Bonanza in South Jersey

July 22, 1992

The gift of $100 million to Glassboro State College to create a college of engineering in southern New Jersey is a model of public-private partnership for economic development and of private fund solicitation by state institutions. It is also a bonanza for one small school of limited fame.

Henry M. Rowan, chairman-founder of Inductotherm, Inc., a high-tech manufacturer of Rancocas, N.J., and his wife Betty, have pledged to give $100 million over 10 years. In return, the school in the town of Glassboro, 20 miles southeast of Philadelphia and beyond its suburbs, has been renamed Rowan College of New Jersey. Alumni should be grateful not to have to call it Inductotherm Tech.

There have been huge gifts to privately endowed universities, great state research universities and private liberal arts colleges. This is the first of that magnitude to a lesser state institution, which began as a tiny teacher-training school in 1923. Since more American college undergraduates probably attend such institutions than any other kind, how Glassboro uses this gift will profoundly affect American education. Virtually every state institution in the country has geared up solicitation and is searching for its Rowan.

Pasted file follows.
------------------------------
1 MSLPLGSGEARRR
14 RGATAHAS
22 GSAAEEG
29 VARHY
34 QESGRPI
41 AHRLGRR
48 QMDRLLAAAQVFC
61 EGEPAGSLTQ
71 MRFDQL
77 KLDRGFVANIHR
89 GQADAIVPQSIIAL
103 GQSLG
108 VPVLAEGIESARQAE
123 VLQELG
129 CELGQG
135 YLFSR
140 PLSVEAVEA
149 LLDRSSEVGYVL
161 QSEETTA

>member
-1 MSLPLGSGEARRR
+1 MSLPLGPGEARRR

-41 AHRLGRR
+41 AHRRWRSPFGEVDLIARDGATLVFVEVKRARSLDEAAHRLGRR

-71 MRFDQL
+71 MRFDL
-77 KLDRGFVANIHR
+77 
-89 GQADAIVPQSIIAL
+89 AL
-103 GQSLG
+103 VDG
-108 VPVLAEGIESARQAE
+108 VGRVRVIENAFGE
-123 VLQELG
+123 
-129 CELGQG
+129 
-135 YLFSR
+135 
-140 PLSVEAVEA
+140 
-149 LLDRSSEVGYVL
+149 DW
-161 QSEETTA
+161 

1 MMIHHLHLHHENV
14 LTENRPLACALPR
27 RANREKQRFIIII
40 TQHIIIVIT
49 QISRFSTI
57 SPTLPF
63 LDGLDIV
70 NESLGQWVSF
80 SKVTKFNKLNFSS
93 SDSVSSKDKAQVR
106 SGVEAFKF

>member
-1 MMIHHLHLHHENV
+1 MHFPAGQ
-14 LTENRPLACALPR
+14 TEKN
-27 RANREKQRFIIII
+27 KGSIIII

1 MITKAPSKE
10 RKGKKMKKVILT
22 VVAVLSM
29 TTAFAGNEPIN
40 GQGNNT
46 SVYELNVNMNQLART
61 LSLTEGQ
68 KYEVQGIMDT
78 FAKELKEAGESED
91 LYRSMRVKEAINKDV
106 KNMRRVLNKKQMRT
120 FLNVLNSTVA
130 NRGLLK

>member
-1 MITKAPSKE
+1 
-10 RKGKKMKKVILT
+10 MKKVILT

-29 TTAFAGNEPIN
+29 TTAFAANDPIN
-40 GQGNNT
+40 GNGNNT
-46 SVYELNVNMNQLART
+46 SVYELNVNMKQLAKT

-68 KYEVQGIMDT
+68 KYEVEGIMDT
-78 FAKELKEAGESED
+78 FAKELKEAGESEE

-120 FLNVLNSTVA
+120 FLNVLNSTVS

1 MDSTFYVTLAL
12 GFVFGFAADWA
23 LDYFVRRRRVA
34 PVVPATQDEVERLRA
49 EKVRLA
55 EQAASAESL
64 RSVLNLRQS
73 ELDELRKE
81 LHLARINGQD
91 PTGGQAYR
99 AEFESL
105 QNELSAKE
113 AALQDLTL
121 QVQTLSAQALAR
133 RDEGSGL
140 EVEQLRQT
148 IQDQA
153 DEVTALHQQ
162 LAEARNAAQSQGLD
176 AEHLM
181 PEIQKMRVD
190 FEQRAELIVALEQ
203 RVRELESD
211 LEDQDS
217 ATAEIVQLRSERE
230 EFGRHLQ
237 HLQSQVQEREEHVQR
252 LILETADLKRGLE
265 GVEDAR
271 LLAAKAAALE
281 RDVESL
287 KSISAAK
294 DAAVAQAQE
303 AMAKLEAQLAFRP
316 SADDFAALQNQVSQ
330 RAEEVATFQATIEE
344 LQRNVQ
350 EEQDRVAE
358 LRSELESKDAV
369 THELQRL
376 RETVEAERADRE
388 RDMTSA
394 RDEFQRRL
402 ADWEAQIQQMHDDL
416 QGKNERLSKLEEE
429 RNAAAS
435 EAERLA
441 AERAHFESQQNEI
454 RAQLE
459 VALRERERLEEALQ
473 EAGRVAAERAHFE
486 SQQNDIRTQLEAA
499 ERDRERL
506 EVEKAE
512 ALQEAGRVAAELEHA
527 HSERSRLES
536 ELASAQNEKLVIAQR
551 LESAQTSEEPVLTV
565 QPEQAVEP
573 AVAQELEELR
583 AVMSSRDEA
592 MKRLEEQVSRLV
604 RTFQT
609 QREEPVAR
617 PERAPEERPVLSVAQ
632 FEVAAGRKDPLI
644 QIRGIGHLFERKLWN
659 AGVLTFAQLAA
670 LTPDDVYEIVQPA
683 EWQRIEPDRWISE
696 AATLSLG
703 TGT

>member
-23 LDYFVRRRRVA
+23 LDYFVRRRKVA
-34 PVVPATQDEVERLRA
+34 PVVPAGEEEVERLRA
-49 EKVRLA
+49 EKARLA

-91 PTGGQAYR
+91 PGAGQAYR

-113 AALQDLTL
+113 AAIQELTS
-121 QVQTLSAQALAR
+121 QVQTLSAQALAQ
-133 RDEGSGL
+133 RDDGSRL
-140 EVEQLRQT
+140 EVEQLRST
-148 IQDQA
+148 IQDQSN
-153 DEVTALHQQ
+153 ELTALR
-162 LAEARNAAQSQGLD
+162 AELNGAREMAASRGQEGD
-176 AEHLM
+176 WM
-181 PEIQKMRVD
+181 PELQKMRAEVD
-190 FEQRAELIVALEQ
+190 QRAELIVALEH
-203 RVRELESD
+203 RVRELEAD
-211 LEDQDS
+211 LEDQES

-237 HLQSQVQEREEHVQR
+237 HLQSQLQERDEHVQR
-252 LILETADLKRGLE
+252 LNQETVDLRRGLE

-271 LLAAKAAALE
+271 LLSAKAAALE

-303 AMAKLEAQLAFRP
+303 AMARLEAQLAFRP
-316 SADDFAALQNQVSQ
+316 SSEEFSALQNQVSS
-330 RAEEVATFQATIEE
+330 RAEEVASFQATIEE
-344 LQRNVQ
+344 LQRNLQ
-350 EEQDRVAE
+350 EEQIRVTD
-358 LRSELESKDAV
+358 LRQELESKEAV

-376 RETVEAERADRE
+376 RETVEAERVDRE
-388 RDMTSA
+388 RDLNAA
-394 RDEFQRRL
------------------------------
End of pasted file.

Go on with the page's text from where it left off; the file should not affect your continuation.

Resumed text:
The designated uses of the Rowan gift are the college of engineering (pending state approval), visiting distinguished professorships and financial aid for children of Inductotherm employees. It may not be used for operating expenses or capital projects. In other words, Glassboro is to remain a state college (or, if it gets its way, university). Not one bit of responsibility is lifted from taxpayers. The jobs and programs cut in a tough budget year remain cut. The need for other gifts remains and should become easier to fulfill.

Beyond that, there are choices. Glassboro would ill-serve American education by trying to become just another research university. It should: increase professor-student contact to the best in the state sector; improve the admission standard and geographical intake while remaining primarily for New Jersey students; increase dramatically the top students (through merit scholarships and honors programs) and South Jersey minority students (through need-based aid); improve the study and cultural opportunities for residential and commuting students alike.

The gift will fail if it makes Glassboro an imitation Rutgers. The aim should be to make it the absolute best -- the Platonic ideal -- Glassboro State College. (Sorry, make that Rowan College.) That would be a model for the country's higher education and donor community to emulate.

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